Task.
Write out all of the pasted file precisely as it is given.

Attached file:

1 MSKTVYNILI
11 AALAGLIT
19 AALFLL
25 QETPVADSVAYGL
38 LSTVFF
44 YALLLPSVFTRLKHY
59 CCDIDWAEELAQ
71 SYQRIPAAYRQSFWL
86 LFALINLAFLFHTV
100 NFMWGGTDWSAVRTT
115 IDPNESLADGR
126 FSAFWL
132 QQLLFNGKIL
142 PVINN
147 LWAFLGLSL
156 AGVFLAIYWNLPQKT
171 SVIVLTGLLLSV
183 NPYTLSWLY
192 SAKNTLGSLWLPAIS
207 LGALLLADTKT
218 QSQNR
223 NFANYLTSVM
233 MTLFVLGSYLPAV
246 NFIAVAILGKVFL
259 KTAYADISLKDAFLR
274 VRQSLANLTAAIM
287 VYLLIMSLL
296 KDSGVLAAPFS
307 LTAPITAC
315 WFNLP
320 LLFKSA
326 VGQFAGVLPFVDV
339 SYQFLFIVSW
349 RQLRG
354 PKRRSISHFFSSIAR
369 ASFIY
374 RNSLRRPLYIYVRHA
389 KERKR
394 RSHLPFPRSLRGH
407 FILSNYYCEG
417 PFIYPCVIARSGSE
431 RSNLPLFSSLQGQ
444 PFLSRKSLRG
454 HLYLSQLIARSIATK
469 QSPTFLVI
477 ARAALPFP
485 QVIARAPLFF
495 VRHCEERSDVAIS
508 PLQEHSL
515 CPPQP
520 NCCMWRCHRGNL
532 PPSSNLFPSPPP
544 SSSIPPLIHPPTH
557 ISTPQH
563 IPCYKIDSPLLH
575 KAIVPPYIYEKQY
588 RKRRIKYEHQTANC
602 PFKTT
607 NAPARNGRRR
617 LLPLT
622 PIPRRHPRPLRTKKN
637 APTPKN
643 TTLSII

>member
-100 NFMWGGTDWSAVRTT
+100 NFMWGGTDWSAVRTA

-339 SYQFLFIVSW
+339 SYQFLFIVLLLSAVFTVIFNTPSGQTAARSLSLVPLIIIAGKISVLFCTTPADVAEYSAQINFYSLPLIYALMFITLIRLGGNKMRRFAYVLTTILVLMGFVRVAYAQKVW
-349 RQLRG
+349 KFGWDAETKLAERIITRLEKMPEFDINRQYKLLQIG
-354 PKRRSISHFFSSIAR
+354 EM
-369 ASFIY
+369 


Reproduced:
1 MSKTVYNILI
11 AALAGLIT
19 AALFLL
25 QETPVADSVAYGL
38 LSTVFF
44 YALLLPSVFTRLKHY
59 CCDIDWAEELAQ
71 SYQRIPAAYRQSFWL
86 LFALINLAFLFHTV
100 NFMWGGTDWSAVRTT
115 IDPNESLADGR
126 FSAFWL
132 QQLLFNGKIL
142 PVINN
147 LWAFLGLSL
156 AGVFLAIYWNLPQKT
171 SVIVLTGLLLSV
183 NPYTLSWLY
192 SAKNTLGSLWLPAIS
207 LGALLLADTKT
218 QSQNR
223 NFANYLTSVM
233 MTLFVLGSYLPAV
246 NFIAVAILGKVFL
259 KTAYADISLKDAFLR
274 VRQSLANLTAAIM
287 VYLLIMSLL
296 KDSGVLAAPFS
307 LTAPITAC
315 WFNLP
320 LLFKSA
326 VGQFAGVLPFVDV
339 SYQFLFIVSW
349 RQLRG
354 PKRRSISHFFSSIAR
369 ASFIY
374 RNSLRRPLYIYVRHA
389 KERKR
394 RSHLPFPRSLRGH
407 FILSNYYCEG
417 PFIYPCVIARSGSE
431 RSNLPLFSSLQGQ
444 PFLSRKSLRG
454 HLYLSQLIARSIATK
469 QSPTFLVI
477 ARAALPFP
485 QVIARAPLFF
495 VRHCEERSDVAIS
508 PLQEHSL
515 CPPQP
520 NCCMWRCHRGNL
532 PPSSNLFPSPPP
544 SSSIPPLIHPPTH
557 ISTPQH
563 IPCYKIDSPLLH
575 KAIVPPYIYEKQY
588 RKRRIKYEHQTANC
602 PFKTT
607 NAPARNGRRR
617 LLPLT
622 PIPRRHPRPLRTKKN
637 APTPKN
643 TTLSII

>member
-100 NFMWGGTDWSAVRTT
+100 NFMWGGTDWSAVRTA

-339 SYQFLFIVSW
+339 SYQFLFIVLLLSAVFTVIFNTPSGQTAARSLSLVPLIIIAGKISVLFCTTPADVAEYSAQINFYSLPLIYALMFITLIRLGGNKMRRFAYVLTTILVLMGFVRVAYAQKVW
-349 RQLRG
+349 KFGWDAETKLAERIITRLEKMPEFDINRQYKLLQIG
-354 PKRRSISHFFSSIAR
+354 EM
-369 ASFIY
+369 